It's always best to take a personal inventory now and then, to see what you've done up to the present, what you need to do in the immediate future, and what you want to do for the rest of your life.
I last did this, on a serious level, in 2009. I decided to focus entirely on my job, to drop my general studies classes in college for the time being, with the plan of picking up in a degree program in a few years. I was burnt out on a mental level, having spent way too much energy in my senior year of high school just to choose to go to a community college. In hindsight, I think I was really afraid of venturing out into the world, finding comfort in what I knew best: the school district I had grown up in and, now, was working for.
Now, six years later, I think it's become pretty obvious just how frustrated I've become with how things are going. Don't get me wrong, the job's great; I really do enjoy keeping the district running on a technical level, preparing the next generation for the world. But, I've spent the last eight years of my life working in the same buildings that I'd spent the previous twelve years learning in. All good things must come to an end.
No, I haven't decided to leave, nor have I decided when I'm going to decide. That's still to come. First, I really should decide what I want to do next.
That's a tough decision in itself. First, there's the elephant in the room -- rather, it's 46 miles west. The restaurant that my mother opened nearly eighteen months ago is still going strong, doing quite well. And, while it's never been something I've ever thought of doing, helping to keep the trains running in a fifty-seat restaurant does sound oddly appealing.
It would, however, require me to spend a majority of my week an hour away from the home I bought (and still haven't finished!), not to mention from Kat (leaving her job is most likely out of the cards). I doubt I'd want to make a daily commute out of it.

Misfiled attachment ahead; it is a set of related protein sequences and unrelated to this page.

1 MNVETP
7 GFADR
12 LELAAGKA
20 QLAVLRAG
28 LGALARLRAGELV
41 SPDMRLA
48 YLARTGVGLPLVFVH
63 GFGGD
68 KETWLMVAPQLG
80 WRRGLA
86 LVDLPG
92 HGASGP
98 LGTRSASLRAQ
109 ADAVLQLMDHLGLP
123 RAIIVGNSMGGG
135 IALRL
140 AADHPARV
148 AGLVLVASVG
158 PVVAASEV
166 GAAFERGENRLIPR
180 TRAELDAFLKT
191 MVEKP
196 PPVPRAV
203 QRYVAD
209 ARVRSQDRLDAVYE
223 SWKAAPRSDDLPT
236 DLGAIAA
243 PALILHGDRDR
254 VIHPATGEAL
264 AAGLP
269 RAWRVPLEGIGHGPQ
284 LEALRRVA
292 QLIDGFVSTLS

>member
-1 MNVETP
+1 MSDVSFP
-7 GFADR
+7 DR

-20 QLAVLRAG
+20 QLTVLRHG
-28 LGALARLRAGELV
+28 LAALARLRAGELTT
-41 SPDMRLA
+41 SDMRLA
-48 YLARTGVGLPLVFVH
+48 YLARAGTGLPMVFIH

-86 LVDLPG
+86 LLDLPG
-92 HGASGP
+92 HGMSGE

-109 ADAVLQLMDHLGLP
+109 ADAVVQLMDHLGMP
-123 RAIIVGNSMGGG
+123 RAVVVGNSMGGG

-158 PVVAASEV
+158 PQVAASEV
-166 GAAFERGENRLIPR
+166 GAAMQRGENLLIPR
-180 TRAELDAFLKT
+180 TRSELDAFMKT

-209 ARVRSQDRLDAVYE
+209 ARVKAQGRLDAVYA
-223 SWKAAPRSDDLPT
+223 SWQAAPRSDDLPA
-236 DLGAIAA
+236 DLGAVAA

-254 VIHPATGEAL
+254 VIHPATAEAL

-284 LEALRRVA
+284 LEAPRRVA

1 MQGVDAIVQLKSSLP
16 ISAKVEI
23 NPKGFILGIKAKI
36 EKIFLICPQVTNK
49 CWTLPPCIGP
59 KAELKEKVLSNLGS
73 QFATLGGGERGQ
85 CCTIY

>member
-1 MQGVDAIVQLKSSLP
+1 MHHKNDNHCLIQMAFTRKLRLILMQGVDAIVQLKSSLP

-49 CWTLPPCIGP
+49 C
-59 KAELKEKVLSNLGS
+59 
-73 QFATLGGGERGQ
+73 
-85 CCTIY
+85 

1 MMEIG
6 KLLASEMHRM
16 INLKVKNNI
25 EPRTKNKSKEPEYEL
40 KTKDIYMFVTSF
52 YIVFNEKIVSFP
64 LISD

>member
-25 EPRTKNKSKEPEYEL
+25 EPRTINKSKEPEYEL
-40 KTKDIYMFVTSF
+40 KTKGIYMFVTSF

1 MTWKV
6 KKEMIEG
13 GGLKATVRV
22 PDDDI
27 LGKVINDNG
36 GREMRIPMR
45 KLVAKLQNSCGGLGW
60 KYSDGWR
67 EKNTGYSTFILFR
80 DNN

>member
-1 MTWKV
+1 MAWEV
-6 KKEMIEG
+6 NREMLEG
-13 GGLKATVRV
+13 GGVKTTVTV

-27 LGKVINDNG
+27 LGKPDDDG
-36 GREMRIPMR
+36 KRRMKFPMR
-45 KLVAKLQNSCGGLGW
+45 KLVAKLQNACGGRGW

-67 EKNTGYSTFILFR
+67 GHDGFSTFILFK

Mom's always said that she didn't want to run the kitchen herself forever, as the stress is quite daunting. Eventually, she wants to take care of the front end of the restaurant, the public side. And Jay, well, she's never wanted to stay in small-town America. She has her sights on the big city, forging her own path. Whether these two things make the restaurant more or less appealing depends on things beyond me.
My other choice is questionable, crazy, and possibly quite silly.
Production and editing has always been one of those things I've wanted to do, but I've held back primarily because I'm never sure if my perfectionist streak would cause more harm than good in such a situation. I didn't take Advanced Speech in high school, which would have let me try out my editing chops, nor did I participate in theater. In school, I really didn't want to deviate from the academics; I took as few fine arts courses as I could manage. (Foreign Language, especially Latin, in my view, is an academic course.)
But, I've always really, really enjoyed working on layouts. For documents, for websites, it's one of those things that I'll spend hours pouring over and over the same minute details, working endlessly until I've got it looking exactly how I want it. (It's something Kat has brought up many, many times.)
For now, I'm going to tackle this as a hobby, as something I do in my free time with whatever content I can get my hands on. (I should also work on actually producing quality content myself, as getting quality content from others is not only time-consuming, it's often also futile.) Maybe this can work, maybe not.
But, I do have to say: editing is some of the most fun I've had sitting for long periods in front of my computer in a long, long time.